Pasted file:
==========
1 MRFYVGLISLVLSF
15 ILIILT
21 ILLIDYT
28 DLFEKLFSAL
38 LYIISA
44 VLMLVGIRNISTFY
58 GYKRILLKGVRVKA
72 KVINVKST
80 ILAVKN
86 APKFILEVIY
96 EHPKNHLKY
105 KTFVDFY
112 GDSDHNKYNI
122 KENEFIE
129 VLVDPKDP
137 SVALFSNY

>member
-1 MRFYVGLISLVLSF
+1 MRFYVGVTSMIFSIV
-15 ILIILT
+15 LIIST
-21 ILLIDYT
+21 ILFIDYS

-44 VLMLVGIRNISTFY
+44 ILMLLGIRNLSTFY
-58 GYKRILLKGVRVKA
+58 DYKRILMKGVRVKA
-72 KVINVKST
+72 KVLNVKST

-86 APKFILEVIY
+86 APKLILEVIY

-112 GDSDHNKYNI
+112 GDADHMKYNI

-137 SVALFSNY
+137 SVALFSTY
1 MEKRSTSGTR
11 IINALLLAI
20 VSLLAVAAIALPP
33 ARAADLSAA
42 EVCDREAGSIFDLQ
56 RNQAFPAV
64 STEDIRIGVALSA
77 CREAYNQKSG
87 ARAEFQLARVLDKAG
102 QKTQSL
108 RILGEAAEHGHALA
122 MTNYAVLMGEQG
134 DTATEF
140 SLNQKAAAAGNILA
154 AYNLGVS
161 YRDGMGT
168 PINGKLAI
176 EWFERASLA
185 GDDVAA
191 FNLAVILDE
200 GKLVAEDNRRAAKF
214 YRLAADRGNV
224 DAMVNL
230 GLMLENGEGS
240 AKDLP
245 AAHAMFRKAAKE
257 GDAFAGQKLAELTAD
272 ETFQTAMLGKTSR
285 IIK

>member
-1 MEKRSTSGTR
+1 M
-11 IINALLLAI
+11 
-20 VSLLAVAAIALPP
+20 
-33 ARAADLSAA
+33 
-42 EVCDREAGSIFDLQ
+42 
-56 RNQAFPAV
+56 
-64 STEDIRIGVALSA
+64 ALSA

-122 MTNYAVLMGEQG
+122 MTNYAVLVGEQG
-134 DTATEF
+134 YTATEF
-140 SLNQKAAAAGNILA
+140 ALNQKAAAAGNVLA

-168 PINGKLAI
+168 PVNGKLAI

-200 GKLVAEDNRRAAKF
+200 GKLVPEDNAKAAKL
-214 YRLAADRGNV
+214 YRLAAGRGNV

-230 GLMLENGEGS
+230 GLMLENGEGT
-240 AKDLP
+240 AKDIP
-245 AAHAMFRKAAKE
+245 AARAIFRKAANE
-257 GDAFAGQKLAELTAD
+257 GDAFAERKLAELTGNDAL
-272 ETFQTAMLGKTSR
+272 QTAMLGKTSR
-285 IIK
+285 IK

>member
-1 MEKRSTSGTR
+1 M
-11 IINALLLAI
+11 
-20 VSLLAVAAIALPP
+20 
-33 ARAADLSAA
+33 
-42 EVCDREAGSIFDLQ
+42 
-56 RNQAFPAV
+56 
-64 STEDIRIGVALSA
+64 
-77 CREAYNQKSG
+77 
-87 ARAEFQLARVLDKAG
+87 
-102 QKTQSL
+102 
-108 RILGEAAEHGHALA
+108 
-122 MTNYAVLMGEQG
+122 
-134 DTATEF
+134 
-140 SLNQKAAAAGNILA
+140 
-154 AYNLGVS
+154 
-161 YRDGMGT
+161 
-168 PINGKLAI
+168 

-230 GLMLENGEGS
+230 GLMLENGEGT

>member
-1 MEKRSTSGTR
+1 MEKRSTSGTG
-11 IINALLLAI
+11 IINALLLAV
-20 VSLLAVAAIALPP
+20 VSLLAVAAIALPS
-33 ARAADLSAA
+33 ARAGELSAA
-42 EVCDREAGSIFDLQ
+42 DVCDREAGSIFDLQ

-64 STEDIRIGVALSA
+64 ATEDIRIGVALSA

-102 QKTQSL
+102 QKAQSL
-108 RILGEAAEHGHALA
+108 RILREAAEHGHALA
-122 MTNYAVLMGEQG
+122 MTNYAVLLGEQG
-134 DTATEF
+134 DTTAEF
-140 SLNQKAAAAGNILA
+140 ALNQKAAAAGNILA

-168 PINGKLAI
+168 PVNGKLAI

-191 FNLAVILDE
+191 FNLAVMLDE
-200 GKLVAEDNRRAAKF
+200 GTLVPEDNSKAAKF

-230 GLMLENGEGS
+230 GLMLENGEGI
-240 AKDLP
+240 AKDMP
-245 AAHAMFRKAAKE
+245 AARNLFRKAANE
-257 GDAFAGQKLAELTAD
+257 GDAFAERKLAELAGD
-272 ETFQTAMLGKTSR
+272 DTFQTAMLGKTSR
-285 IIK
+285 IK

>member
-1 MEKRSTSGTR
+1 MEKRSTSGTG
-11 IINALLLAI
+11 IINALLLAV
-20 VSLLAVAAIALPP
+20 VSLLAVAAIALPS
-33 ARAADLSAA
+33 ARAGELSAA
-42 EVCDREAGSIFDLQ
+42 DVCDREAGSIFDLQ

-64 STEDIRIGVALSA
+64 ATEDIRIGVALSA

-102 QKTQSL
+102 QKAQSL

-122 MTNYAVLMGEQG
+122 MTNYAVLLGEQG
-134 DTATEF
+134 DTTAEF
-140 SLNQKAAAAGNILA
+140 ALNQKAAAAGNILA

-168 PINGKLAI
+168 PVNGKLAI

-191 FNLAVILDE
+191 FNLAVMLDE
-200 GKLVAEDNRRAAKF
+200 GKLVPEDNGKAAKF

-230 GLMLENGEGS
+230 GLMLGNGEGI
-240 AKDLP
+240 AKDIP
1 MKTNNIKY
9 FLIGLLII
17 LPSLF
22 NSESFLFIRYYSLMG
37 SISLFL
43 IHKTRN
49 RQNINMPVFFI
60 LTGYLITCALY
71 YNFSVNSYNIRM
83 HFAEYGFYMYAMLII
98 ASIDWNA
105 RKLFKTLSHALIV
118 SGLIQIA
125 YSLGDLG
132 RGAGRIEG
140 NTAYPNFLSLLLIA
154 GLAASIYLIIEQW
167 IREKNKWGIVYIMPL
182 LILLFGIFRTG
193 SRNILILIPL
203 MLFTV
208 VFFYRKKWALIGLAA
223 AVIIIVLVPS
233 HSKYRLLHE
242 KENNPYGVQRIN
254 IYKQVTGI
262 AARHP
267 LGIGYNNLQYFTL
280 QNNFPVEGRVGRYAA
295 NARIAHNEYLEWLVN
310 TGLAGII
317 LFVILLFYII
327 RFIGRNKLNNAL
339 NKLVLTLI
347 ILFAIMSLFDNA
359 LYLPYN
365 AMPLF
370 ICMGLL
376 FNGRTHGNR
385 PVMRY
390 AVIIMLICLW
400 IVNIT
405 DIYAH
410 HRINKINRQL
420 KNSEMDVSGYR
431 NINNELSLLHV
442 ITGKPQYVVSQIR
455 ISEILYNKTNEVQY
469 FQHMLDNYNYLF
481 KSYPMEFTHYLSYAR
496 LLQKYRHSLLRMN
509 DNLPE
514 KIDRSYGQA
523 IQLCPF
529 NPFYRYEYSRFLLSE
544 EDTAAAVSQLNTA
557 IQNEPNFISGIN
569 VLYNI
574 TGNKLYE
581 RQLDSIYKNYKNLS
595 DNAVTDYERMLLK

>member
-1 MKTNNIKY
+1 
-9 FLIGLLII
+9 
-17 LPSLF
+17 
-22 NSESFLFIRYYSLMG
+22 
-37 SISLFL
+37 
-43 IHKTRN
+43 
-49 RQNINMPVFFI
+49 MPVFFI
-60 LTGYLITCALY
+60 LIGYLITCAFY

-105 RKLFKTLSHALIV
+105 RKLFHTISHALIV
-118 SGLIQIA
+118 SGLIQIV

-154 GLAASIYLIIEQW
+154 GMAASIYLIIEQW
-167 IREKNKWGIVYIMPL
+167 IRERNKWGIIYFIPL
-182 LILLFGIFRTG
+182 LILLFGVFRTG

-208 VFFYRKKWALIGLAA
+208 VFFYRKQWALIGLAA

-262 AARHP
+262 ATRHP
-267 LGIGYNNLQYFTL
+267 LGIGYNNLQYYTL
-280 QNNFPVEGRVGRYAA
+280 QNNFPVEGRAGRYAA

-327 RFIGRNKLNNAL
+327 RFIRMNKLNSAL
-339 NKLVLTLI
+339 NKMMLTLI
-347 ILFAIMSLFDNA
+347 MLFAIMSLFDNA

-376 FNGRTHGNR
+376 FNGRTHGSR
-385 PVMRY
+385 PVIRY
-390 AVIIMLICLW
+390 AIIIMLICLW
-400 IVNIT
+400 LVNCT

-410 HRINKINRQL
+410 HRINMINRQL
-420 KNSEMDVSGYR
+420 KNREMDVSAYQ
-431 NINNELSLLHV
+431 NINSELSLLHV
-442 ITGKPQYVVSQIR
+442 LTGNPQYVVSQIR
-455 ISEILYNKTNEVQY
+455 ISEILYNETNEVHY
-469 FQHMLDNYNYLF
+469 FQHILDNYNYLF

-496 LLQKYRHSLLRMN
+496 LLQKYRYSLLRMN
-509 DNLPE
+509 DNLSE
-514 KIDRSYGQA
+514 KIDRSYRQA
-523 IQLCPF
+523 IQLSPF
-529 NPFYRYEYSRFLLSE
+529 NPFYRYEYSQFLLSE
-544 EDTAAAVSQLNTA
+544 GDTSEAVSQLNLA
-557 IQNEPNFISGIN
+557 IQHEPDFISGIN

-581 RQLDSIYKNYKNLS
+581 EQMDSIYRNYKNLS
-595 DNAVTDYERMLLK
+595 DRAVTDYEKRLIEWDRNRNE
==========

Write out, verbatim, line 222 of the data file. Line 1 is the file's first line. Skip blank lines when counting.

83 HFAEYGFYMYAMLII